50 million adults and approximately 300,000 children have been diagnosed with some form of arthritis in the United States, a disease characterized by inflamed joints. It's especially common in women or obese people, as opposed to men of a healthy weight. But the elderly or those genetically predisposed to arthritis are at a greater risk of developing the disease. One other risk factor to bear in mind is whether you have had a joint injury in the past.
What are the symptoms?
People with arthritis often experience the following symptoms:
Arthritis may also cause you to feel fatigued and weak and can negatively impact your range of motion and your ability to perform everyday tasks.
What treatments are available?
While no treatment is available to cure arthritis, treatments are usually aimed at mitigating damage and reducing pain. Herbs and the food that you eat, can greatly affect arthritis. The 10 following herbs can be added to your tea, they can be used to season your food, or used in topical preparations.
This is the number one spice to go to when dealing with arthritis. Also known as curcumin, turmeric has been at the forefront of a number of clinical studies, all of which have proven that this spice has powerful antioxidant and anti-inflammatory properties. To reap the benefits of turmeric use it as a mild and flavorful kitchen spice, which you can add to a wide variety of dishes. Turmeric may also be purchased in capsule format and used as a supplement. It's generally advisable to take 400 to 600mg of turmeric three times a day.
Licorice extract has been shown to be quite effective in both the prevention and treatment of chronic, acute inflammatory conditions such as arthritis. It has been shown to reduce the inflammation and damage caused by free radicals in the body. You can take it in your tea by steeping a teaspoon of dried licorice root powder for 10 minutes in a mug of boiled water. You can also take it in capsule form. However, it is advised that you speak to a healthcare professional before taking it in a concentrated form, as it's not suitable for those who have low potassium levels, diabetes, kidney disease, heart disease and/or hypertension.
3. Stinging Nettle
This surprisingly beneficial herb is good for your overall health and is especially effective in treating arthritis. It's packed with anti-inflammatory properties and delivers a remarkable dose of minerals such as magnesium, calcium and potassium all of which help make your bones stronger and ease your pain. Purchase nettle in its dried herb form, in teabags, or take it as a supplement.
This flavorful and popular spice contains valuable antioxidant and anti-inflammatory properties. According to studies, cinnamon extract is very useful in reducing redness, swelling and stiffness in the joints. Cinnamon can be added to your everyday diet in its natural form - you can sprinkle some on toast, in oatmeal or in baked goods. You may also add a teaspoon to a cup of warm tea first thing in the morning alongside a tablespoon of honey. Drink the mix daily on an empty stomach to reap the benefits.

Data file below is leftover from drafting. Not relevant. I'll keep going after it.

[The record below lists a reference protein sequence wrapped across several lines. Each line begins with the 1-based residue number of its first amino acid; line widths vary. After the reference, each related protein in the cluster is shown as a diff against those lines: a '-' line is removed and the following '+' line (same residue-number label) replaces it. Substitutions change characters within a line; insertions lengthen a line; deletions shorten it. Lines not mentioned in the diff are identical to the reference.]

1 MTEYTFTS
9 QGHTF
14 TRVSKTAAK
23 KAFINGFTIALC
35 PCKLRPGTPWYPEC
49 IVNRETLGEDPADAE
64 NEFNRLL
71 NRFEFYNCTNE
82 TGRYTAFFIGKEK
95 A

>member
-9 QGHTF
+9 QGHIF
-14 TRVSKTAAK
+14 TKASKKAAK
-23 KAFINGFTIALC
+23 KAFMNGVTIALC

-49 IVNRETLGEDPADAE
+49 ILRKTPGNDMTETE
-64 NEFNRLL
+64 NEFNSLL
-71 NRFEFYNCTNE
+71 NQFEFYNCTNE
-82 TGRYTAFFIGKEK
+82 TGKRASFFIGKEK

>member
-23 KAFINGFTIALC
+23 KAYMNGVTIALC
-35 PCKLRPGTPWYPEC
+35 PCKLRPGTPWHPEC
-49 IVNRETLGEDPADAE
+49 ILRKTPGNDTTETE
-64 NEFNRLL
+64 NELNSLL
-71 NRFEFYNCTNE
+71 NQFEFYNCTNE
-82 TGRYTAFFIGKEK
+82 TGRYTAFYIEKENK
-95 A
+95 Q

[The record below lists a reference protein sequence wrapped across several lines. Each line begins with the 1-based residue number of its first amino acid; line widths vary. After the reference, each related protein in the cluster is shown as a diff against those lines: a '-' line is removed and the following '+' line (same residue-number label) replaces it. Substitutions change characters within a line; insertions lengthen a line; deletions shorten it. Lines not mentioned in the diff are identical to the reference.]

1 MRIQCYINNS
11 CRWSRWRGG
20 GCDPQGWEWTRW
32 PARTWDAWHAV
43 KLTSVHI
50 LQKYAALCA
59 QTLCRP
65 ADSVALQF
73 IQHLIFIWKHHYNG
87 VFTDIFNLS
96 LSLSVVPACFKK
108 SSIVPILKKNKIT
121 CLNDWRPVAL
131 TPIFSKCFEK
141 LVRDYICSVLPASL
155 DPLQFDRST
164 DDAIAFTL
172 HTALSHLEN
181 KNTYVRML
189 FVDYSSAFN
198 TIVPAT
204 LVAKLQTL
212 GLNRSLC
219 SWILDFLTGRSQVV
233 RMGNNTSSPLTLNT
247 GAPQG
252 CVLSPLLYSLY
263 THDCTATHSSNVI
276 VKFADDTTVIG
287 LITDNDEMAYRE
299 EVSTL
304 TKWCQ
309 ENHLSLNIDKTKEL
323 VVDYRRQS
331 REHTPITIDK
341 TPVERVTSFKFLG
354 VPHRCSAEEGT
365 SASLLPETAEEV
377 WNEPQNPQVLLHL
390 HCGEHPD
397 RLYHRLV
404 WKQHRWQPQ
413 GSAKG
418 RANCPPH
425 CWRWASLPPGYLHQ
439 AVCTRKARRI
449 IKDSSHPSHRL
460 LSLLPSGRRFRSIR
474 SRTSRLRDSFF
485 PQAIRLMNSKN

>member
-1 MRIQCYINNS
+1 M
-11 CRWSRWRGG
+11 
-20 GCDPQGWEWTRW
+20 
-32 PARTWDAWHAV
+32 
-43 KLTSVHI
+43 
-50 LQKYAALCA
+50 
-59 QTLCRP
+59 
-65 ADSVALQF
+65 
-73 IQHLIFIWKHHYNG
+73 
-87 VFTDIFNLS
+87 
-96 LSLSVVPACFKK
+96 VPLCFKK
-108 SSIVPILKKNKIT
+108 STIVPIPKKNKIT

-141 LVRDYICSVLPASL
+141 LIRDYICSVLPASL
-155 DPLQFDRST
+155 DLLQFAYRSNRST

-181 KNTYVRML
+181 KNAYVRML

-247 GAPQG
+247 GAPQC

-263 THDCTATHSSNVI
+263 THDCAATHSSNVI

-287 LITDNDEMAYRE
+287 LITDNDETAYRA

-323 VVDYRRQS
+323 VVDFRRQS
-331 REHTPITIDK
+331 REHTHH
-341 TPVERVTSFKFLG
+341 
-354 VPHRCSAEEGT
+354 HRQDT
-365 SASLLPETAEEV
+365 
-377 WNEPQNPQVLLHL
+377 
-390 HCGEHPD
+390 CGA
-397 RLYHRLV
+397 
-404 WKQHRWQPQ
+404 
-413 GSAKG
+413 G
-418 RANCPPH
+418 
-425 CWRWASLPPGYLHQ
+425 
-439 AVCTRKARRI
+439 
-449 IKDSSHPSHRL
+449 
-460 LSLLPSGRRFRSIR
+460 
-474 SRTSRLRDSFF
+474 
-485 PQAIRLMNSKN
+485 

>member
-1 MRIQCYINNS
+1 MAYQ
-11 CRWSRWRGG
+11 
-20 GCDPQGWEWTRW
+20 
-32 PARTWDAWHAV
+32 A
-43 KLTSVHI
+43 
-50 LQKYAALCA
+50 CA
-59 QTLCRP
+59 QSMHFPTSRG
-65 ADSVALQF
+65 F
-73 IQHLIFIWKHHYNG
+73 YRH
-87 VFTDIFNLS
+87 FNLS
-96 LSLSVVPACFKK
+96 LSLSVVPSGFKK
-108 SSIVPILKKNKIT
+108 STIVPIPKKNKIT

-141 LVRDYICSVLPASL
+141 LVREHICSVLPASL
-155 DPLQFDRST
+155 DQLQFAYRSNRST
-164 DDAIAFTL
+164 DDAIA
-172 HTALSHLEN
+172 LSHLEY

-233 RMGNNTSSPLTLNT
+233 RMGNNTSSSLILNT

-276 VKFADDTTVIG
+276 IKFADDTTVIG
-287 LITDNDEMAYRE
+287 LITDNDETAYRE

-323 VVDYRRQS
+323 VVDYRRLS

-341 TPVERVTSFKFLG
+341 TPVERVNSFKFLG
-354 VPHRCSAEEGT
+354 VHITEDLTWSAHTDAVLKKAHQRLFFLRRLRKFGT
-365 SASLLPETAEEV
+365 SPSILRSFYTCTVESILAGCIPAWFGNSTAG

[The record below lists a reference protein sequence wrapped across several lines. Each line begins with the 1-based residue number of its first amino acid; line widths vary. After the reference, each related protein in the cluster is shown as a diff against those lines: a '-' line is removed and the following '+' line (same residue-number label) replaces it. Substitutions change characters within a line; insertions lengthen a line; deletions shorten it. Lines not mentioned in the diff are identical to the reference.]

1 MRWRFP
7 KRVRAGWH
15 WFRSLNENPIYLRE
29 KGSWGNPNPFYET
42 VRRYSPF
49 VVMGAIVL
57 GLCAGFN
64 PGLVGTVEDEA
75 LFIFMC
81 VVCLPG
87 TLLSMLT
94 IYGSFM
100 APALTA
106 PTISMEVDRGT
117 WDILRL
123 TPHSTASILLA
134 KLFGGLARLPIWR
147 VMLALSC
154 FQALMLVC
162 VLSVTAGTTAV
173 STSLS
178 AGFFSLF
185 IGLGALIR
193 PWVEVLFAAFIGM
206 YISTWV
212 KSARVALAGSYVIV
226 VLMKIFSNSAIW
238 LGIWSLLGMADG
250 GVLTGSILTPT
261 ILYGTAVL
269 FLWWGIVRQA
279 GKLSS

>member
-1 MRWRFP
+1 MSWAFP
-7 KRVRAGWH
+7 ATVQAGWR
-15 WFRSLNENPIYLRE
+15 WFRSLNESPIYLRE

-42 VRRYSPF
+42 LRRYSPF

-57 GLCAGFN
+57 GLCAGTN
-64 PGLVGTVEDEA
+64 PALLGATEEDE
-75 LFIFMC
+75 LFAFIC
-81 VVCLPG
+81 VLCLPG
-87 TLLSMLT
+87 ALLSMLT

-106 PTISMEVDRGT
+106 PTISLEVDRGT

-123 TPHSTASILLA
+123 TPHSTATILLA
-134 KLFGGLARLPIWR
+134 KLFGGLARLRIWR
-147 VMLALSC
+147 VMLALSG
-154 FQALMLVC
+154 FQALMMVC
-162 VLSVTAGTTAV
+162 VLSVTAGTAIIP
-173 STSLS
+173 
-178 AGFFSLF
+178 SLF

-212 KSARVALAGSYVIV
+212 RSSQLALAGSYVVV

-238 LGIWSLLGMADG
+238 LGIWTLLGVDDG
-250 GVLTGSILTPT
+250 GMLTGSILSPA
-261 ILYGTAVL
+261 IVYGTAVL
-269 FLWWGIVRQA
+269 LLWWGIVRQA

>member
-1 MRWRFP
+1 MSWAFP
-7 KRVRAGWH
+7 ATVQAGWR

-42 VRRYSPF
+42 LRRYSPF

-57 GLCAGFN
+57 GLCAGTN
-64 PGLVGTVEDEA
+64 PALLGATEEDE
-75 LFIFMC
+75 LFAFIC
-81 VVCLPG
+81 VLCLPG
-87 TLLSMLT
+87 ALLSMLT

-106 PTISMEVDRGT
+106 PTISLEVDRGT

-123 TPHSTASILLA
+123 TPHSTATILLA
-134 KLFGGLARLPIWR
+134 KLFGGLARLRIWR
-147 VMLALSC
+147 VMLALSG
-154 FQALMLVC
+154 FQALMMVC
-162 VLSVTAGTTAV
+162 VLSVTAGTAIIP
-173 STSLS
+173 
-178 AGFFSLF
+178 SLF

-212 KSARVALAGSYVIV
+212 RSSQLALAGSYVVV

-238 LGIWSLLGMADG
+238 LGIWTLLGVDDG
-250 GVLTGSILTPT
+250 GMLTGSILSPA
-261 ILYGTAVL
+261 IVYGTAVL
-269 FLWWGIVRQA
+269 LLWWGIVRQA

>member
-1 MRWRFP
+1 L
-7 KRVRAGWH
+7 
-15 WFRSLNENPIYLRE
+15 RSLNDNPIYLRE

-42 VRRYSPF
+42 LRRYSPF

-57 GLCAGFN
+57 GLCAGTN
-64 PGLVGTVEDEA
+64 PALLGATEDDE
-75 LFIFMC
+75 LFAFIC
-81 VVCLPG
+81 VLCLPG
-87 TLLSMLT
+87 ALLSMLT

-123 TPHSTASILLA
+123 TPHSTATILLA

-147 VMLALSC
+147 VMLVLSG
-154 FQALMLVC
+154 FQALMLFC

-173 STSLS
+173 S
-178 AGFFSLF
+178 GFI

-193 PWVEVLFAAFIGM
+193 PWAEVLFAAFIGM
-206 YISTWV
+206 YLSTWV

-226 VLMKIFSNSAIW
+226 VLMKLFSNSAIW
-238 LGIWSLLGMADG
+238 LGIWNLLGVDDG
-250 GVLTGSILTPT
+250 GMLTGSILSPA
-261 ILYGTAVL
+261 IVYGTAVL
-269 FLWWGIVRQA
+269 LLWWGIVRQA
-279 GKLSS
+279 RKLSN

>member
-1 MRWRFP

5. White Willow Bark
This old fashioned remedy contains a chemical known as salicin - a natural analgesic. Originally, aspirin was sourced from white willow bark. Ingesting this herb in the form of tea, or taking it as a supplement can help relieve the pain of osteoarthritis. It has been found to be especially beneficial for pain in the back, neck, hips and knees.
Here's a herb you likely use in your everyday cooking. Garlic contains powerful anti-inflammatory properties that have been shown to be helpful in combating the pain and swelling of arthritis. To get its beneficial effects, garlic is best eaten raw - aim to eat two to three raw cloves of garlic a day, on an empty stomach. Chew then up a bit first, breaking each clove open in order to release their beneficial properties and enabling you to swallow them whole. Alternatively, you can purchase garlic capsules or garlic oil which can be applied topically to painful areas.
While this herb may not be as well known as others on the list, it has been clinically proven to be very effective in treating inflammatory disease. Aside from reducing inflammation, boswellia acts as a mild natural pain reliever. It does so by increasing the circulation to your joints. Studies have also indicated that it may prevent cartilage loss. Take this herb in the form of a supplement though be sure to speak to a healthcare professional before you do.
8. Green Tea
This incredible health tonic has long shown success in the treatment of rheumatoid arthritis. Green tea's health benefits can be found in the polyphenols that it contains - it has very powerful anti-inflammatory and antioxidant properties, suppressing the immune response and preventing the immune system from attacking the lining of your joints. This popular beverage is widely available in the form of teabags.
9. Cat's Claw
Available in supplement form, cat's claw has been found to be very effective in relieving the pain of rheumatoid arthritis. It also has positive effects on swelling and inflammation. Aim to take between 250 to 350mg of Cat's Claw per day.
This well known aromatic and flavorful herb is very good for easing arthritis pain. It also helps to reduce swelling and inflammation. Ginger can easily be added into your diet and can be used as a fresh ingredient. It can also be purchased dry and used in tea. Ginger oil may also be applied topically to painful areas for relief of swelling and inflammation. To reap its benefits further, after applying the oil, warm the area with a heated compress.